Looking up at Down : The Emergence of Blues Culture / Edition 1

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More than just a history of a musical genre, Looking Up at Down traces the evolution of the various strands of blues music within the broader context of the culture on which it commented, and discusses its importance as a form of cultural resistance and identity for Afro-Americans. William Barlow explores the lyrics, describes the musical styles, and portrays the musicians and performers who created this uniquely American music. He describes how the blues sound—with its recognizable dissonance and African musical standards—and the blues text, which provided a bottom up view of American society, became bulwarks of cultural resistance.

Using rare recordings, oral histories, and interviews, Barlow analyzes how the blues was sustained as a form of Afro-American cultural resistance despite attempts by the dominant culture to assimilate and commercialize the music and exploit its artists.

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Editorial Reviews

From the Publisher
"If you want to find your way back to the roots of the blues, this book is your ticket."
Taj Mahal

"A masterwork.... [Barlow] includes all types of blues in his analysis, without losing sight of the music’s density, its humor, and its satire, when the blues get so bad that we are 'lookin’ up at down.'"
Ruth A. Banes, Popular Music and Society

"Bill Barlow’s fine study is a major contribution to our understanding of blues. He carefully traces the music from its roots in the rural South to urban traditions in Memphis, St. Louis, and Chicago. Barlow’s broad portrait of the blues and his perceptive analysis make this study a classic."
Bill Ferris, Director, Center for the Study of Southern Culture, The University of Mississippi

Publishers Weekly - Publisher's Weekly
In this encyclopedic work of interest to specialists rather than general readers, Barlow, who teaches radio, television and film at Howard University, traces the blues as music and culture from its origins on cotton plantations in the 1890s through migration to urban ghettos in the 1920s, to its commercialization in today's recording studios. Basing much of his study on interviews with blues musicians and scholars, Barlow analyzes the music and examines in depth the lives of the men and women who wrote and performed it. He devotes sections to the major blues personalities and includes numerous examples of lyrics, demonstrating that the blues, a powerful emotional outlet for an oppressed people, also tells the story of African-American resistance to white domination. (Dec.)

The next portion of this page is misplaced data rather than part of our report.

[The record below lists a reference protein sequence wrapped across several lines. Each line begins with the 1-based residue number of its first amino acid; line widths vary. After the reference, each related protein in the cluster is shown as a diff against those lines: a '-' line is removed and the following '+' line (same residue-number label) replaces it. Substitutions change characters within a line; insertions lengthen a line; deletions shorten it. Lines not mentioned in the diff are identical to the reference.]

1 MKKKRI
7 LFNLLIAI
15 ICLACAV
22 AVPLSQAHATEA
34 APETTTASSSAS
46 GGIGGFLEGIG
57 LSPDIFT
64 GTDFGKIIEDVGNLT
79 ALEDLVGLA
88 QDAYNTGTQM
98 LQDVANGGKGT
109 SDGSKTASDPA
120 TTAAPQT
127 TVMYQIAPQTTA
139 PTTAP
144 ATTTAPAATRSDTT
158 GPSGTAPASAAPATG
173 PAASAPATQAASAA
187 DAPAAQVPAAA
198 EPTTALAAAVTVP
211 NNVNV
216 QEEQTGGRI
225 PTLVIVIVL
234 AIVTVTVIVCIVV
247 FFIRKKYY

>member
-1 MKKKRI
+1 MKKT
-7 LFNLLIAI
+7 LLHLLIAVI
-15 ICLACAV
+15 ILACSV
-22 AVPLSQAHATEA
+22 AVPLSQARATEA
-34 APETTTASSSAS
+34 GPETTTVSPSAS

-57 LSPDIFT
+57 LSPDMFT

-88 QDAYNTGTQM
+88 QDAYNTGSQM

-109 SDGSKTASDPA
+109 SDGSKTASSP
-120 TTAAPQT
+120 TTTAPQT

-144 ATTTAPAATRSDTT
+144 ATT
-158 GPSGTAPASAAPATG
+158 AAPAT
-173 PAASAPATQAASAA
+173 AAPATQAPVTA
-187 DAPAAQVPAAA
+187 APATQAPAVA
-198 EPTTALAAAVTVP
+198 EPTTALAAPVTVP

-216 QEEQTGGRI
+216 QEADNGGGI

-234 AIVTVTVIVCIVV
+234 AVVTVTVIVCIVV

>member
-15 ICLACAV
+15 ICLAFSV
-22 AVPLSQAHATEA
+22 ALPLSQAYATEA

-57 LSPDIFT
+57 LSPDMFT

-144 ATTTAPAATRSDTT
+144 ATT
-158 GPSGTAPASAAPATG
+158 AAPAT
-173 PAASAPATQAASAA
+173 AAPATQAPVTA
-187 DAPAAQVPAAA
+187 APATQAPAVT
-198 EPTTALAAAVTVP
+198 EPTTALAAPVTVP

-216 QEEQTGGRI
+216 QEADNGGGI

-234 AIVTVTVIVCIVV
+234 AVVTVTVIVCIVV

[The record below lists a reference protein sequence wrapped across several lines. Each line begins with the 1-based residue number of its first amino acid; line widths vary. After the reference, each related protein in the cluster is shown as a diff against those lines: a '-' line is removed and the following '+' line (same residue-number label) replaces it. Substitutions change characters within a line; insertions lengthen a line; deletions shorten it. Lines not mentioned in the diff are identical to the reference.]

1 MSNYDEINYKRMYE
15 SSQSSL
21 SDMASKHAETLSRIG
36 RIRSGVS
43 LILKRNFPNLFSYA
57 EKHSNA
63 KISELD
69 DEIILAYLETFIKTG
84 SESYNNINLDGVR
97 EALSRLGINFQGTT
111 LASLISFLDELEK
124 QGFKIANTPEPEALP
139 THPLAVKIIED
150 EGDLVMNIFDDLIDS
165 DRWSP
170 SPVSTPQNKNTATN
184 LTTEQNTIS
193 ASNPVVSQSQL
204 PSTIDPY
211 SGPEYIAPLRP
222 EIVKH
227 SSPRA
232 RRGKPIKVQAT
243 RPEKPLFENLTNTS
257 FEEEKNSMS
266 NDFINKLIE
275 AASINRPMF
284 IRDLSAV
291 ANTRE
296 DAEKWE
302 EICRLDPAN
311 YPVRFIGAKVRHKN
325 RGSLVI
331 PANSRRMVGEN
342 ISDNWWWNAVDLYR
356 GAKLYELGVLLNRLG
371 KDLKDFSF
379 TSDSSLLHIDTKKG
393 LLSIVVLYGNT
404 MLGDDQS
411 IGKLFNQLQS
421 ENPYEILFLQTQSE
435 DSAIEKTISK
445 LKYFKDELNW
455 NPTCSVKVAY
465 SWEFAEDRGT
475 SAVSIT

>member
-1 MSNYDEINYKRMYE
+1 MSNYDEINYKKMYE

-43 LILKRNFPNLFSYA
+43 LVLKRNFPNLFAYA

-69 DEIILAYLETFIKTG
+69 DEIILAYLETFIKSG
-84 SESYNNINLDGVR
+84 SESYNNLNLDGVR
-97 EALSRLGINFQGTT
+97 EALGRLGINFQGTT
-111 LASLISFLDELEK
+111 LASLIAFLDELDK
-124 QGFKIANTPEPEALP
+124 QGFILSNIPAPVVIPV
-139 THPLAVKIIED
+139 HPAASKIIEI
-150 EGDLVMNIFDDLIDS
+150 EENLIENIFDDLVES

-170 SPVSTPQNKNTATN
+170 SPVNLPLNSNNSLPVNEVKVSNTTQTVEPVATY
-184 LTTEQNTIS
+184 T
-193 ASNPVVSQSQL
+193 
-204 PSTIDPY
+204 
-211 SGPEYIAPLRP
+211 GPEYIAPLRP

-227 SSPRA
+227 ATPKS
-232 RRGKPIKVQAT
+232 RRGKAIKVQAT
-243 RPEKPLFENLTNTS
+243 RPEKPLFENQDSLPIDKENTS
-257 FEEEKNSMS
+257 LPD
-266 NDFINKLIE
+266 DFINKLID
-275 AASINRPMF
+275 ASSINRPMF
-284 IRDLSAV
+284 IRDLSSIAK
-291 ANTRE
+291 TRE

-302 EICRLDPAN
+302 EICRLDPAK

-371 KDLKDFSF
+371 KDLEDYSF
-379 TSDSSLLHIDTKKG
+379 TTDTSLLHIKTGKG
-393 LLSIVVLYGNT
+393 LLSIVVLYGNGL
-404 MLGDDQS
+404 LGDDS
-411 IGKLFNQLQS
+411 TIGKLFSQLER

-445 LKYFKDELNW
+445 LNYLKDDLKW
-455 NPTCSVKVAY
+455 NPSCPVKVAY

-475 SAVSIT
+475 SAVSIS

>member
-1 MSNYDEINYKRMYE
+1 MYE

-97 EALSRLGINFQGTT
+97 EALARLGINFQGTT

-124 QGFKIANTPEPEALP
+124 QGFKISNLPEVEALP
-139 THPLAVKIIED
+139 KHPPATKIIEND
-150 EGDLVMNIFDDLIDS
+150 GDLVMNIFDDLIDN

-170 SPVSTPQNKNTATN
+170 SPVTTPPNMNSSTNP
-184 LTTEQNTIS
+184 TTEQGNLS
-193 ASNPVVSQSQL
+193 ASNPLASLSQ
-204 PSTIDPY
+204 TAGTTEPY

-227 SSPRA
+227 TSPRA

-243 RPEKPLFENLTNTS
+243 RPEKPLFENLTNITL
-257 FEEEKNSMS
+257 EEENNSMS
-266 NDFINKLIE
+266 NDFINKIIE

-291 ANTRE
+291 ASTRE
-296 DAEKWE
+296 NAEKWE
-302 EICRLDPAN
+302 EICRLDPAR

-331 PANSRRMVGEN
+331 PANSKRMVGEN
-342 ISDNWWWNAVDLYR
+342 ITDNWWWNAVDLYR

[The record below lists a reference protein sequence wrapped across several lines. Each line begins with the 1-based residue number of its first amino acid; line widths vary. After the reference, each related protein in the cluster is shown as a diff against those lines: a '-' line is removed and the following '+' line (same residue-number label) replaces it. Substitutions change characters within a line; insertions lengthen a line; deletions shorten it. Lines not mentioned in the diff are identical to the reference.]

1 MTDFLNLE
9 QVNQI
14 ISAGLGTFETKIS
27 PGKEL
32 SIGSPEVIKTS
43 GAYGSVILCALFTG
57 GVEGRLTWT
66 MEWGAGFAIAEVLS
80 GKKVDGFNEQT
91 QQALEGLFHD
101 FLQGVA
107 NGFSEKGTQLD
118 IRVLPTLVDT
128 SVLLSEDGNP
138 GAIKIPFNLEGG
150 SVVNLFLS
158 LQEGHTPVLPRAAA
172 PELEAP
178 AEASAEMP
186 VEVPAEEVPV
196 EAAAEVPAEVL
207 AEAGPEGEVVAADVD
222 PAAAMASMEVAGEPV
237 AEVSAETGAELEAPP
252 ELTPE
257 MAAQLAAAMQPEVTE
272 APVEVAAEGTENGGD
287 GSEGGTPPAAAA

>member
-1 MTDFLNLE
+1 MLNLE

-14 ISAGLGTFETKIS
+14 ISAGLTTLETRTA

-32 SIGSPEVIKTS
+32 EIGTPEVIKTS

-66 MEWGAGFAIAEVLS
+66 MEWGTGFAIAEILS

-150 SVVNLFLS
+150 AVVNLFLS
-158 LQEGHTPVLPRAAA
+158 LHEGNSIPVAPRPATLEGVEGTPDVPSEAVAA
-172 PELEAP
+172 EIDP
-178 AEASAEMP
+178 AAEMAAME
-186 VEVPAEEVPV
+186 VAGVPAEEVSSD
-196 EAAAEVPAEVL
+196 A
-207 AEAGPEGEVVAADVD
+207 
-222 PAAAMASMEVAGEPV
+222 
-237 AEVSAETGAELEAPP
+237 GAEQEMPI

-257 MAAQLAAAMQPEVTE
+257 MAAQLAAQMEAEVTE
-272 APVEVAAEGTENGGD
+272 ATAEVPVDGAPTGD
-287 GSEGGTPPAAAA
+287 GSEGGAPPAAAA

Library Journal
Many books have been written about the blues, but few with the depth and comprehensiveness of this one. Barlow (radio, television, and film, Howard Univ.) divides his subject into rural and urban blues. Whether exploring the Chicago Blues, the Memphis Blues, or the St. Louis Blues, he makes good use of rare recordings, oral histories, and interviews to trace the genre's powerful emergence. The book offers a fresh view of the way the blues helped Afro-Americans survive in a hostile social environment. This cultural and musical history is an important balance to the more biographical approach of books like Barry Lee Pearson's Sounds So Good to Me: The Bluesman's Story (Univ. of Pennsylvania Pr., 1984).-- Daniel J. Lombardo, Jones Lib., Inc., Amherst, Mass.
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Product Details

  • ISBN-13: 9780877227229
  • Publisher: Temple University Press
  • Publication date: 8/28/1990
  • Edition description: REPRINT
  • Edition number: 1
  • Pages: 440
  • Product dimensions: 6.00 (w) x 9.00 (h) x 1.30 (d)

Meet the Author

William Barlow is Associate Professor in the Radio, Television, and Film Department of Howard University. A music programmer for alternative radio stations for more than fifteen years, he currently produces "Blue Monday" on WPFW-FM. He is also the author of Voice Over: The Making of Black Radio.

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